(I have just started at a small chain store that sells a limited selection of permanent core items [such as groceries and toiletries], and a rotating stock of seasonal/temporary vendor stocked items like beach chairs or, in this case, Easter-themed DVDs. A woman approaches my register with a box full of Easter DVDs, and the register rings them up at $3 a piece, which matches the price listed on the outside covers of all the DVDs. The woman informs me they were listed at $1 each. I page the manager as the customer and I walk to the shelving end cap where the DVDs are located. I immediately see her confusion because, despite the DVD jackets all being individually marked at $3, the DVDs are all placed on the end-cap shelf of the clearance aisle, and every single one of the shelves has a big red shelf liner with $1 printed all the way across. These are the only DVDs in the store, so this is clearly our fault, as the customer literally could not have gotten them anywhere else. The manager walks up and the following insanity ensues:)

Me: “[Manager], all the DVDs are ringing up at $3. How do I fix that?”

Manager: “Oh, those are vendor items. You can’t change prices.”

Me: “Okay. Well, is there anything else we can do? Someone obviously put them in the wrong spot.”

Manager: “No, I put them in the right spot. They go on the end-cap.”

Me: “I’m sorry… you PURPOSELY put $3 DVDs onto a shelf that is marked $1?”

Manager: “That’s where the chart said to put them.”

(The customer and I went back and forth with questions, clarifying that the manager knowingly put a wrong-priced item out, knowing that the location would cause confusion, and that if anyone complained, our hands were tied since vendor pricing is locked in our computers. The manager’s response, in a nutshell, was that we needed to get over it, because she had a chart that said the DVDs go there. I called the store manager, thinking this couldn’t possibly be correct, but the store manager vehemently defended the shift manager, which eventually caused the previously polite customer to lose her cool and tell them both off. The customer thanked me for my time and suggested I find a better job, before storming out of the store. I refused to restock the DVDs but, of course, they ended up back there anyway, and I ended up fielding several more complaints from people who ultimately didn’t buy anything. We ended up not selling a single DVD, and I left that job not long after.)

A Small To A Medium To A Large Reaction

, , , , | Working | September 5, 2017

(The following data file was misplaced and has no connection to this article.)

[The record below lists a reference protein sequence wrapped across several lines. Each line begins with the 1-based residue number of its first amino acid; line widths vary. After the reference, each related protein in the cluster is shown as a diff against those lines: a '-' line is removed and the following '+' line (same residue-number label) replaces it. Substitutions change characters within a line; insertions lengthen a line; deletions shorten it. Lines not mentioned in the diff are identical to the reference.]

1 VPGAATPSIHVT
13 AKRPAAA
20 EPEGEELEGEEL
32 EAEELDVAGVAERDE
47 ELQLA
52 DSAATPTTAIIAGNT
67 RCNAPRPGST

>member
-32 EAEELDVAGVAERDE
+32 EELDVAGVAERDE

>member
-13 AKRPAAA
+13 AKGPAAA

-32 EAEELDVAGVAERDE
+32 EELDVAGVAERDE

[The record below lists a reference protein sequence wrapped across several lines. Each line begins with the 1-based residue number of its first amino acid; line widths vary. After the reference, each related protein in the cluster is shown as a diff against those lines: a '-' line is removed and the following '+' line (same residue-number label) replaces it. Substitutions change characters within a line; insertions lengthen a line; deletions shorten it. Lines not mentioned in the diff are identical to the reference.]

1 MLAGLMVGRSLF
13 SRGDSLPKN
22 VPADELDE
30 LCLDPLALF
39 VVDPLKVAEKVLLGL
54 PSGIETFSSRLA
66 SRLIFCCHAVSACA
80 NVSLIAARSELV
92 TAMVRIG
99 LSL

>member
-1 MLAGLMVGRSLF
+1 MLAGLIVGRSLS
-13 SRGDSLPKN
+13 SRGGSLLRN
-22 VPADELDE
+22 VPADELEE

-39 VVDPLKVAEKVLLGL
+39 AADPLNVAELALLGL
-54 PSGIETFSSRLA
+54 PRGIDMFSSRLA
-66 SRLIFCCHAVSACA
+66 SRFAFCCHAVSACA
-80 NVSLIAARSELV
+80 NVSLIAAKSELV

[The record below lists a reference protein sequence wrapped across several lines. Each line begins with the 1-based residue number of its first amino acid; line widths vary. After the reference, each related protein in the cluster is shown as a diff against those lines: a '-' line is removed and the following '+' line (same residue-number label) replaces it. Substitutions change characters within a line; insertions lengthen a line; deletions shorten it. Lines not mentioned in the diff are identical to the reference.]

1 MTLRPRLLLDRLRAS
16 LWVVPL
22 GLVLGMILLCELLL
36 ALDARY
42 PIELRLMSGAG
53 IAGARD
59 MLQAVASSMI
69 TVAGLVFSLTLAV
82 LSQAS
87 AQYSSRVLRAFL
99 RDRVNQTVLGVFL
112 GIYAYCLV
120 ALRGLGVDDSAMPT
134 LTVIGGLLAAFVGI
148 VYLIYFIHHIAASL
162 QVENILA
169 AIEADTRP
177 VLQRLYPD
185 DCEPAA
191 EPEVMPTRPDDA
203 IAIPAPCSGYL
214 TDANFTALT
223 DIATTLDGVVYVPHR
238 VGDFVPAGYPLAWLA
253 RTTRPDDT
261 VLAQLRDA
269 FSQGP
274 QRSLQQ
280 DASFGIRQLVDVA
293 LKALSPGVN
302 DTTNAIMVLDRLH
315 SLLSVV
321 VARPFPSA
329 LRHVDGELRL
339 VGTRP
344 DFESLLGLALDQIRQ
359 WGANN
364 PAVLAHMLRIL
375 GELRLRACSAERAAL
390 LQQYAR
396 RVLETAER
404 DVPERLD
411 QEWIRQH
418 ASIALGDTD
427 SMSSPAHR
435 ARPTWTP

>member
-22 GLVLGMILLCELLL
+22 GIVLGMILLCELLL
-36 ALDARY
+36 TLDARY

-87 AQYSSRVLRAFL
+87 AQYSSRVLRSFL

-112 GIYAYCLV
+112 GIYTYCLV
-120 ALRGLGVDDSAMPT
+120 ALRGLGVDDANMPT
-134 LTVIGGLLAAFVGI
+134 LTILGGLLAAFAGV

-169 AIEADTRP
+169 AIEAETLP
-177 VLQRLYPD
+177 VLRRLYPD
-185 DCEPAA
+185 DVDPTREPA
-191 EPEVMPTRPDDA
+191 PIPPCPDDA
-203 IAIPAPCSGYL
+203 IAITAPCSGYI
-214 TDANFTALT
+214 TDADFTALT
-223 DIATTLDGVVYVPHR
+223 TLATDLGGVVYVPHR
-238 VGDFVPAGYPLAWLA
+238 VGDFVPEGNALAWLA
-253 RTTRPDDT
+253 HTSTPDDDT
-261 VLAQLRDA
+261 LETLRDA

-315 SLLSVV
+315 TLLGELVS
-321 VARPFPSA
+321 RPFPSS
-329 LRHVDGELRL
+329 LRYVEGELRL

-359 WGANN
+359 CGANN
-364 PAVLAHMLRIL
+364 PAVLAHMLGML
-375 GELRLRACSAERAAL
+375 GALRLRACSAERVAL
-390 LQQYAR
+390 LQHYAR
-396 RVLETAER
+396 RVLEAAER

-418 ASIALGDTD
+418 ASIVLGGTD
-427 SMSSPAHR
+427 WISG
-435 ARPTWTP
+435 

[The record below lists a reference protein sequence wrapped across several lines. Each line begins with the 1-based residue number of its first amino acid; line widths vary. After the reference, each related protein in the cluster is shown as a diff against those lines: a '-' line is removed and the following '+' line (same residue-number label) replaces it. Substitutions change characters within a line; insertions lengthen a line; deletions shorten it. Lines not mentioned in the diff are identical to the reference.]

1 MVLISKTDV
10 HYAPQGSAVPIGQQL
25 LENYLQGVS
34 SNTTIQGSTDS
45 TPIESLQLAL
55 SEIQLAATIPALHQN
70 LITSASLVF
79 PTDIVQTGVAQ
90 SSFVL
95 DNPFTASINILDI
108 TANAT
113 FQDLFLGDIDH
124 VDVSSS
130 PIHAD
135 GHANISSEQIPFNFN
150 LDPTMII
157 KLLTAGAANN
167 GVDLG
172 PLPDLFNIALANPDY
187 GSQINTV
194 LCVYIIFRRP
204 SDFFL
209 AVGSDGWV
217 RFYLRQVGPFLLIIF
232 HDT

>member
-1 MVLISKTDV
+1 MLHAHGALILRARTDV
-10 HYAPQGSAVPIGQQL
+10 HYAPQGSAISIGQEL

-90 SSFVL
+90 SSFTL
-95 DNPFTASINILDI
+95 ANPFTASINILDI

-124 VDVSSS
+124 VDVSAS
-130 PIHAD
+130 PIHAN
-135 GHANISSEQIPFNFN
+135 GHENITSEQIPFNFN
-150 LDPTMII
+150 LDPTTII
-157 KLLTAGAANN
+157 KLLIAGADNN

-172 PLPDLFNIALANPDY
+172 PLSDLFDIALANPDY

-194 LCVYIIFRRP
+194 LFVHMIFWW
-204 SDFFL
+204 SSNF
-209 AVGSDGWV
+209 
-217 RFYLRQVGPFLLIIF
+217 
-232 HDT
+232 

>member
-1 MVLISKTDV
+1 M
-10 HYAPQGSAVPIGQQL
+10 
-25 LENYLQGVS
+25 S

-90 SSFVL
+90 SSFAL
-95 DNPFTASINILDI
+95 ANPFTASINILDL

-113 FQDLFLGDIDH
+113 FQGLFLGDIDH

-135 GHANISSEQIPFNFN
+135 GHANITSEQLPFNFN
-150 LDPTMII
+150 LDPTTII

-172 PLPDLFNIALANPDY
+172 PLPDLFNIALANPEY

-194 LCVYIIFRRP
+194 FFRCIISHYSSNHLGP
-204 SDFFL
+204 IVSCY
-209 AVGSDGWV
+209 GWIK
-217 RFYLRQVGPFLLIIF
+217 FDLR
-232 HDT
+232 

(I’m working with a supervisor who has shown, numerous times, that he cracks easily under pressure. While I’ve never seen him angry, he tends to run away from problems. Recently our buy-nine-get-the-tenth-coffee-free cards have been changed so your free drink has to be a small. If you want a medium, you have to pay the difference, which is 40 cents. Management has been very strict about making sure customers pay the difference. A woman who has harassed and shouted at every employee walks in with her card.)

Customer: “I want my medium coffee, now.”

Me: “All right, that’ll be 40 cents.”

Customer: “No, it’s free.”

Me: “Yes, as I told you last time, they’ve changed the cards so you get a small free instead of a medium. You need to pay the difference.”

Customer: “No, I don’t.”

(My supervisor sees this and instead of helping, sorts random stuff just within earshot.)

Me: “Ma’am, I was instructed by the owners that the cards will only be accepted for a small coffee. I can’t do anything for you.”

Customer: “I’m not leaving here without my free medium coffee.”

Me: “Hey, [Supervisor], could you talk to this customer for me?”

Supervisor: “Just give her the coffee.”

Me: *stupidly deciding that disobeying my supervisor is better than disobeying the owners, who are very strict* “The owners have told us all that we’re not supposed to give away free mediums anymore. I’m not going to run her card as a medium.”

(The supervisor then walks up to me, pulls a dollar from his pocket and slams it on the counter.)

Supervisor: “HERE’S YOUR F****** DOLLAR!”

Me: *stunned silence*

(Every customer in the store just stood there. I continued to serve customers and I left the dollar on the counter. The woman paid the 40 cents. I left at the end of the summer and was very happy to never go back. The store went through several owners over the next few years and I met my old supervisor while shopping a while back. He’s working at a grocery store now, and he’s thankfully not in a position of authority anymore.)